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The Witches of North Berwick by Catherine Cavendish.

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My new novel – The Pendle Curse – has some of its roots in a true story. In August 1612, ten men and women were convicted, in Lancaster, England, of crimes related to witchcraft and subsequently hanged on Gallows Hill. They became known to history as the Pendle Witches.

But they weren’t alone. Scotland was not short of witches – especially in East Lothian.

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 When tourists come to Edinburgh Castle, zqh0199990000----

they often admire the pretty flowers at the well. They don’t generally notice the detail of the design on the wall, but if you take a close look:

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 See it now? Witches and they are certainly not happy and sparkly. During the 17th and 18th centuries, more than 3800 so-called witches were killed in Scotland – by strangling, drowning, hanging or burned alive at the stake. This makes that country the biggest persecutor of witches in Europe.

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The first major witch trial took place in 1590 and was presided over by the King of Scotland himself – James VI, later to become James I of England.

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He believed witches were out to kill him. He based this reasoning on an incident that took place a couple of years earlier when his new bride – Anne of Denmark – was on her way from her home country to Scotland, following her proxy marriage to the king. Fierce storms blew up from nowhere, forcing her ship to put into a safe harbour in Norway. James did the gallant thing and set out to bring her back. The treacherous journey saw them buffeted by three consecutive storms, which nearly wrecked the ship.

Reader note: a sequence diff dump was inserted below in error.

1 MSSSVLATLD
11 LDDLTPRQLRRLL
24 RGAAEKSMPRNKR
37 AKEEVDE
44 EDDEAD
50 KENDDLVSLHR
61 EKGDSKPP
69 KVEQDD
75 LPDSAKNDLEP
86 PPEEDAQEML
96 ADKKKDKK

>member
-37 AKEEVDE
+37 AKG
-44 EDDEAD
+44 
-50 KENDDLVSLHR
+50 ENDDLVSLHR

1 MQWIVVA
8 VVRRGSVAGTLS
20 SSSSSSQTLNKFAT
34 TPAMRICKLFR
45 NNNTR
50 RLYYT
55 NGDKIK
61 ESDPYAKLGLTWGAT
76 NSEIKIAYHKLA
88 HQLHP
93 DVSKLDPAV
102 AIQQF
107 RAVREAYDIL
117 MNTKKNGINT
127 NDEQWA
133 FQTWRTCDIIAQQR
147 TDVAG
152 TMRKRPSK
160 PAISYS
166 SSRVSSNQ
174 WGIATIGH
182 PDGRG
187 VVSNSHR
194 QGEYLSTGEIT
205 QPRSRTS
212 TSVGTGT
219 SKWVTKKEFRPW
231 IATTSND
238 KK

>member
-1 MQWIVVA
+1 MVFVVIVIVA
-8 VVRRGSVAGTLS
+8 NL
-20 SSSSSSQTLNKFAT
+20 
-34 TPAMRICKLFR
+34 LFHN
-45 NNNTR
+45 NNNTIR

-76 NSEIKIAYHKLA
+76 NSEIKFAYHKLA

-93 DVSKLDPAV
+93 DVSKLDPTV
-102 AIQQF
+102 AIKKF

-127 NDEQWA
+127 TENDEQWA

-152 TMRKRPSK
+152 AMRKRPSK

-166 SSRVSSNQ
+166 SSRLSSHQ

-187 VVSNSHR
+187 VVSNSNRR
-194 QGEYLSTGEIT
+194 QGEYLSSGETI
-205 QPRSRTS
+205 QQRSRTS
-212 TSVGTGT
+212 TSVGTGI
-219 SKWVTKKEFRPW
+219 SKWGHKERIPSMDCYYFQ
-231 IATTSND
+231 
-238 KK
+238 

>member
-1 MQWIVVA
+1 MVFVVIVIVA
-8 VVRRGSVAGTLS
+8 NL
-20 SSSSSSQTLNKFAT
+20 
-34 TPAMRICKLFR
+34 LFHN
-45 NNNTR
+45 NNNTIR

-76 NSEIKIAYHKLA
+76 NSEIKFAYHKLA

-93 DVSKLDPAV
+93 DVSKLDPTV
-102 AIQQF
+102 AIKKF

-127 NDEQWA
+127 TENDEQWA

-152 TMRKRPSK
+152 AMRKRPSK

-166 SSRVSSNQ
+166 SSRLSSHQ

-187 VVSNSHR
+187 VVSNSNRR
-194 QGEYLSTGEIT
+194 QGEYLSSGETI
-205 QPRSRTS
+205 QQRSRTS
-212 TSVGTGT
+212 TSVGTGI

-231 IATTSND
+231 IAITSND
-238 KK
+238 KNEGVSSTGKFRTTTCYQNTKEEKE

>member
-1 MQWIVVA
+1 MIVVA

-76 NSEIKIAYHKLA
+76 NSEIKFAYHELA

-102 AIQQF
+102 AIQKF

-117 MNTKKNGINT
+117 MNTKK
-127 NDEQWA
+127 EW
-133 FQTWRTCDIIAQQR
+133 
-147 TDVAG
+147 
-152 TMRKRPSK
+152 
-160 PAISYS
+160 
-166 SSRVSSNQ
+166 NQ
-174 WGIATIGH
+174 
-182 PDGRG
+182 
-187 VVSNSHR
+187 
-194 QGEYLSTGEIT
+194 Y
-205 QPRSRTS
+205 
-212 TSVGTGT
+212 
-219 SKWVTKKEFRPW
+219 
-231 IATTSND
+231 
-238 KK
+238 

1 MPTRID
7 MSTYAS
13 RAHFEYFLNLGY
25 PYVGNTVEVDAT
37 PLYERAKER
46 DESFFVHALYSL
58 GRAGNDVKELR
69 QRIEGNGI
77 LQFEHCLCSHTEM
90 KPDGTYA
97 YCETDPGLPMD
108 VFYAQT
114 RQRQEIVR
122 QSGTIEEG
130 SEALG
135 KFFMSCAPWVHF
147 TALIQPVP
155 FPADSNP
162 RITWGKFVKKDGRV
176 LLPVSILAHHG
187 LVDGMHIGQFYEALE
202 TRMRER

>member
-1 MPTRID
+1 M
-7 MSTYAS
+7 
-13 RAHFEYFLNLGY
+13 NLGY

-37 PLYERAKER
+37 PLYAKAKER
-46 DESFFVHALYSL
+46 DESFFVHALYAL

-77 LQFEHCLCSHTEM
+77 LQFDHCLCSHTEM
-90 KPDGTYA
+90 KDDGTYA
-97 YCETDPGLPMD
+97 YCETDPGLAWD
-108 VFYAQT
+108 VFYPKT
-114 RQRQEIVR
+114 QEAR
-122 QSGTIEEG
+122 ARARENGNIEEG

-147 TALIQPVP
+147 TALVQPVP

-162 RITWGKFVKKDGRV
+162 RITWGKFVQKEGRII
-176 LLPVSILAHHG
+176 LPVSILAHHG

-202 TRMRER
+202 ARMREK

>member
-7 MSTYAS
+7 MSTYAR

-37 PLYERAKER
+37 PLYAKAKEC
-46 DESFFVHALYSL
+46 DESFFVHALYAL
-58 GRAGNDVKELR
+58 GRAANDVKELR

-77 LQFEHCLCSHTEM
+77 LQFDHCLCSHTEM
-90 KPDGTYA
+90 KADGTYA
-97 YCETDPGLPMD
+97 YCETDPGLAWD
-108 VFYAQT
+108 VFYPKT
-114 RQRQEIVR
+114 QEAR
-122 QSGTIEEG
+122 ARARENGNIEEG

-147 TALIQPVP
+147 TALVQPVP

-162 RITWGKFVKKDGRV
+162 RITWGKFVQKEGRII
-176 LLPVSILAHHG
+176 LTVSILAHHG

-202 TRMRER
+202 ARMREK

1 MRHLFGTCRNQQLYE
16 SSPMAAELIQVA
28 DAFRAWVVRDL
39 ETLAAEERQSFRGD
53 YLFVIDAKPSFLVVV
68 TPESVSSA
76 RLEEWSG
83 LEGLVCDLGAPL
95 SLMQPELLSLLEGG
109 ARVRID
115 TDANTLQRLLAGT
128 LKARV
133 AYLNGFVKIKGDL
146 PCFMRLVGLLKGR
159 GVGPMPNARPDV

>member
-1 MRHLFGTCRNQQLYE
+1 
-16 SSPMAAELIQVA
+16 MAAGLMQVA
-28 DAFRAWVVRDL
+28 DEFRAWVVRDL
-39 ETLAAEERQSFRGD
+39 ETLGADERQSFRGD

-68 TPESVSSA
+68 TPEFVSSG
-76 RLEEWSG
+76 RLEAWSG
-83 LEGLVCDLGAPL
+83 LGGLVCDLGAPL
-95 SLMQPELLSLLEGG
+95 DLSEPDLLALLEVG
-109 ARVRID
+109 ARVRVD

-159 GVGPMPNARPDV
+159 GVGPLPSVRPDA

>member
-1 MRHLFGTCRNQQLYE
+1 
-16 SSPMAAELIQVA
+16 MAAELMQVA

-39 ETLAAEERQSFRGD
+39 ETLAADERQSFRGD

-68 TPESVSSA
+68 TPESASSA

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If it had, it is almost certain the king and his new bride would have drowned.

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At that time, James learned of a coven of witches operating at the Auld Kirk Green in North Berwick, East Lothian. He believed they had vowed to assassinate him and, in order to do so, had conjured the storms. The king was assisted and encouraged in his beliefs by his wife. She, her family and many members of the Danish nobility attributed the near death of a relative to witchcraft, while, in Denmark itself, witch-hunts were rife. imagesox8n2d0999888

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Now James was convinced he too was a victim. He set out on a holy crusade to rid the land of witches by any means – including barbarous torture.

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Suspicion and fear became rife in North Berwick as the inhabitants speculated on who was and who wasn’t a witch. One man – David Seaton – reported his maid, Geillis Duncan. The poor woman had been rash enough to help sick people get well. She was arrested, but refused to confess. In jail, torturers discovered a witch’s mark – a mole or similar blemish which, when poked with a sharp implement, didn’t bleed.

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Terrified out of her wits, Geillis accused a long list of others in the neighbourhood, totalling more than 70 men and women.

One of the accused – Agnes Sampson – was shackled to the wall of her cell. A witch’s, or ‘scold’s’, bridle was secured to her head. This contained four sharp prongs which pierced her cheeks and tongue. Perhaps not surprisingly, the woman confessed to being a witch and implicated others. A lot of others. She said that around 200 witches had met with the devil at the coven on Auld Kirk Green and summoned the violent storms to kill the king.pic 5 - Copy

 

 For her co-operation, Agnes was granted the mercy of being strangled before being burnt as a witch.

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James decided to make a further example of accused schoolmaster, James Fian, who had initially confessed, following hideous torture, including the infamous, bone-crushing boot, accompanied by having his fingernails pierced by needles and then torn out by pincers. Bloodied and maimed, he later retracted his confession, but James was having none of it. The schoolmaster was burned to death on the esplanade at Edinburgh Castle in January 1591.